Ski Test Primer

By: Jackson Hogen

Published: February 5, 2018

Ski testing closely resembles skiing, but it’s not the same.

Ski testing requires discipline. The ski tester has to reign in the natural impulse to ski the mountain as an ever-changing amusement park, instead taking the same path over and over. On a free ski run, the same skier might drop the reins and let the skis find the fall line; when testing, low speeds and short turns also must be given their due.

What the Snow Country ski test crew looked like, circa 1994. Test criteria – and outerwear – were both a lot different then.

The ten performance criteria used by Realskiers.com have been refined over editor Jackson Hogen’s 30-year career in product development and ski journalism. The criteria are biased in favor of technical skills are applicable only to directional Alpine skiing. The criteria ought to be different for Pipe & Park models and Alpine Touring skis, which this collection of data doesn’t attempt to measure.

Anyone can enter data using the Realskiers digital test card. Links to both Apple and Android apps can be found in the lower right corner of the Realskiers.com home page. Testers who aren’t affiliated with a specialty shop should enter a lower-case “c” when prompted to provide shop name.

As a refresher for veterans and a primer for testing novices, here are capsule definitions of the 10 Realskiers.com test criteria. The same data serves as the foundation for OnTheSnow.com reviews and the America’s Best Bootfitters.com & Realskiers.com Powered by Masterfit Buyer’s Guide, coming soon to a url near you.

Early to the Edge How soon does the edge engage at the top of the turn?

Continuous carve/accurate Does ski follow a continuous, connected arc?

Rebound/turn finish How strong are edge grip and energy at turn exit?

Stability/accuracy @ speed Does the edge rattle loose at high speed?

Short-radius turns Can ski follow a tight-radius or does it fight it?

Off-piste performance How does it handle in crud, bumps, trees & powder?

Low-speed turning Is it easy to load and redirect at low speeds?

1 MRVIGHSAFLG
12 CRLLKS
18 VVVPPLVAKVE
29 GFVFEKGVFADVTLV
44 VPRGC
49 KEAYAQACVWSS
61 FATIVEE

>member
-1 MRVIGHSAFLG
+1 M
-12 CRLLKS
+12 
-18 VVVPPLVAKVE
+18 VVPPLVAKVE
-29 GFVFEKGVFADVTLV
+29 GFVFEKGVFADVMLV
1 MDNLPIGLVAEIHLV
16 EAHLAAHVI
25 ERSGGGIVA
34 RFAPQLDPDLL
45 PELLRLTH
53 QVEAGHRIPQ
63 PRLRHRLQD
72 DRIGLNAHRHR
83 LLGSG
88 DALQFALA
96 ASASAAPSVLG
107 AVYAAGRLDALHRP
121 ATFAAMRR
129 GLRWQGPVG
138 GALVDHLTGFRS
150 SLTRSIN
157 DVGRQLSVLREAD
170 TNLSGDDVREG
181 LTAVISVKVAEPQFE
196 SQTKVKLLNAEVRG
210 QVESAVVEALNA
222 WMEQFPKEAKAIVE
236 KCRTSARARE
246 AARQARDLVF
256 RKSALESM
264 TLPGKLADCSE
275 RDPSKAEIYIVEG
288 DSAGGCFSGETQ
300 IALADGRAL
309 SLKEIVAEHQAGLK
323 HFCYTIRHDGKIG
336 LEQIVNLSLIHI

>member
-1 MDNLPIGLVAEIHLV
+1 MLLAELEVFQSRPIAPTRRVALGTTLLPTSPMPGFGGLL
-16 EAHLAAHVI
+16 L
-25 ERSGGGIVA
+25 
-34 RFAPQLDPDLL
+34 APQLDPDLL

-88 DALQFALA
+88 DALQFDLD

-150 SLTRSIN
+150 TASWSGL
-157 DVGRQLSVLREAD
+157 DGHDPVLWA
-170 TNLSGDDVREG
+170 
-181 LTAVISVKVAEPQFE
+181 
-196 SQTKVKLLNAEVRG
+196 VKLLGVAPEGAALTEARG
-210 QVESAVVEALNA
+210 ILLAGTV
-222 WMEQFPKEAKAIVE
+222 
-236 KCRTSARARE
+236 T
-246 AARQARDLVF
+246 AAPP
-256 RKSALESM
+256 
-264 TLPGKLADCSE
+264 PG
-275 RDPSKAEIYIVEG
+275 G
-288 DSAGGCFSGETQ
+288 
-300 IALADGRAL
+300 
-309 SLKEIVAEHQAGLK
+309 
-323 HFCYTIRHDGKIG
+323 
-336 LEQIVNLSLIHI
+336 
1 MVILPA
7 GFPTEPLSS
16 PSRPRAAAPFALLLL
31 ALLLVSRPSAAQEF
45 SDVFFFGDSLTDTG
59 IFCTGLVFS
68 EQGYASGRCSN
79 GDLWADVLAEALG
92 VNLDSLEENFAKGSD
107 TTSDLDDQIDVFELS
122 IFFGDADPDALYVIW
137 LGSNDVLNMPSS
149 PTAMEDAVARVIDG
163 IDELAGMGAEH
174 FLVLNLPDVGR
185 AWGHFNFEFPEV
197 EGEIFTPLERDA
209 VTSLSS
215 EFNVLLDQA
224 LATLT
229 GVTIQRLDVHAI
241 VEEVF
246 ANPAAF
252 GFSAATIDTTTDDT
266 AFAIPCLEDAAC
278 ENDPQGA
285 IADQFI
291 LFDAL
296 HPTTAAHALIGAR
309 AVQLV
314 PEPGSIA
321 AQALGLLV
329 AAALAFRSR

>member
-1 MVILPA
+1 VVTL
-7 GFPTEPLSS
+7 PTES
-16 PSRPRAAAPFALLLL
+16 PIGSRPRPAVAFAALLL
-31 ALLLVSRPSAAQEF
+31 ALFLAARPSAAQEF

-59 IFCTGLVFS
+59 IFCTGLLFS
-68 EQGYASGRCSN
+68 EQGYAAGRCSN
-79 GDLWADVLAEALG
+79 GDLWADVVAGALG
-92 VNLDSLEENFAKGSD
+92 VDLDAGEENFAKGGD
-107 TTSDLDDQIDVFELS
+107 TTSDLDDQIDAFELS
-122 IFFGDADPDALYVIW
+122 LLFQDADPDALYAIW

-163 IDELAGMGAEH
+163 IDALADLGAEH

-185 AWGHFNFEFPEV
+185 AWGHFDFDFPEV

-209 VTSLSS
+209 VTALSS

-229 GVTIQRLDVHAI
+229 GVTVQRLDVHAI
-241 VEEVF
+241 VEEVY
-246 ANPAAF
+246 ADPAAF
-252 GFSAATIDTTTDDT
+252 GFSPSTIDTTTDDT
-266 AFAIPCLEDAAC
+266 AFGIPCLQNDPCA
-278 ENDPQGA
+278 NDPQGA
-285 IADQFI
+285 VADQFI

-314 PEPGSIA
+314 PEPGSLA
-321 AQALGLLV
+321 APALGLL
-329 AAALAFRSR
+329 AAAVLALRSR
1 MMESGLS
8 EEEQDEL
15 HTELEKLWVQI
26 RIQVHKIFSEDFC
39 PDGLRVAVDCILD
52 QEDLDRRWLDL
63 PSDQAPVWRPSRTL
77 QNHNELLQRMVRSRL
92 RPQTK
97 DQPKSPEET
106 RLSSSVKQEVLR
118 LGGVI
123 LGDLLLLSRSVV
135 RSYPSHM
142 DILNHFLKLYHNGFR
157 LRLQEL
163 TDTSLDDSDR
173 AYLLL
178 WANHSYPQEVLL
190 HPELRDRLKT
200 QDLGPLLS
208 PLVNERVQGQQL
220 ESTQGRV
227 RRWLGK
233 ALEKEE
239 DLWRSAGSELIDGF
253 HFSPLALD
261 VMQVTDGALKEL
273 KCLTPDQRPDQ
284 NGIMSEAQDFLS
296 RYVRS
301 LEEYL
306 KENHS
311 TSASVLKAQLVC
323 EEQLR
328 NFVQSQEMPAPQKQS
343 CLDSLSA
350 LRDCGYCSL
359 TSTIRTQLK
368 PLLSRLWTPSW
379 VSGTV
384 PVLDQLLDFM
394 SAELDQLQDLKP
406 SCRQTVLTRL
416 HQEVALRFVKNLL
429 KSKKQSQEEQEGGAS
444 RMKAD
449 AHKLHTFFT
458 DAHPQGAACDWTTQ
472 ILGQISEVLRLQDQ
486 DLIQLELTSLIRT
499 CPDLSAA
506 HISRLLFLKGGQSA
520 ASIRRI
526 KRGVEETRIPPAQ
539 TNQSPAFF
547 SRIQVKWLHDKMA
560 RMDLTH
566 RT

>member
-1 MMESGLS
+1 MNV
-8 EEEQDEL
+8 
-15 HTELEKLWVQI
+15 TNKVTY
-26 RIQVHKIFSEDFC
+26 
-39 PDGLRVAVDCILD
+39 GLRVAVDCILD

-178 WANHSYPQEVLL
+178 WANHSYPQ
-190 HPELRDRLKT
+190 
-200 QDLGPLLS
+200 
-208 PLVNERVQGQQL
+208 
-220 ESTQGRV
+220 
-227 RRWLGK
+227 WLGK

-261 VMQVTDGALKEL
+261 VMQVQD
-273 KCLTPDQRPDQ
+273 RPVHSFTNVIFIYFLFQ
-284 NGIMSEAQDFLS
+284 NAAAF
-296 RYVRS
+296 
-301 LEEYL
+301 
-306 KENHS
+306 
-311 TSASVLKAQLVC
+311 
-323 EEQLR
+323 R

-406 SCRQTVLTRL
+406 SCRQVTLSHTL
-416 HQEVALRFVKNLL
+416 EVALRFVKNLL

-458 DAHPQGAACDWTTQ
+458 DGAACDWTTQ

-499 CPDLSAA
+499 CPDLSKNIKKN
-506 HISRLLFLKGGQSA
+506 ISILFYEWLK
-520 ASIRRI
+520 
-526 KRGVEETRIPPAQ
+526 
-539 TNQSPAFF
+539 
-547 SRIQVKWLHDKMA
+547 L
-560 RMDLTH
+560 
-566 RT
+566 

Forgiveness/ease How big is the sweetspot underfoot? Can skier be imprecise?

Drift/scrub How easy is it to throw ski sideways to alter radius or scrub speed?

Finesse/Power balance Is it both easy to ski and super powerful? Could just about anyone ski it, or does it favor one skier type over the other?

A bonus shot for ski test history buffs.

This may seem like a lot of data to collect in a very brief relationship, but it’s really not so difficult. Consider every turn to have a top, middle and bottom. How does the ski perform in each phase? You make some short turns and some long ones, going slow and going fast. You find a patch of bumps or trees or whatever ungroomed terrain you can fit in your routine. When off trail, throw ‘em sideways in some crud. When on-trail, see if you can shift your balance with impunity. When all is said and done, what type of skier would be happiest on this ski? Skis with the biggest performance envelope serving the largest population of skiers should earn your highest marks for Finesse/Power balance.

If you prefer to digest your information in video format, here’s 60 seconds of Jackson expounding on the subject of how to test a ski.

The consumer analog to trade-driven ski testing is renting a demo model to see if it suits your fancy. Whether or not you apply a rigorous approach to your demo experience is entirely up to you. But the closer you hew to a disciplined testing protocol, the more likely you are to find your perfect ski.

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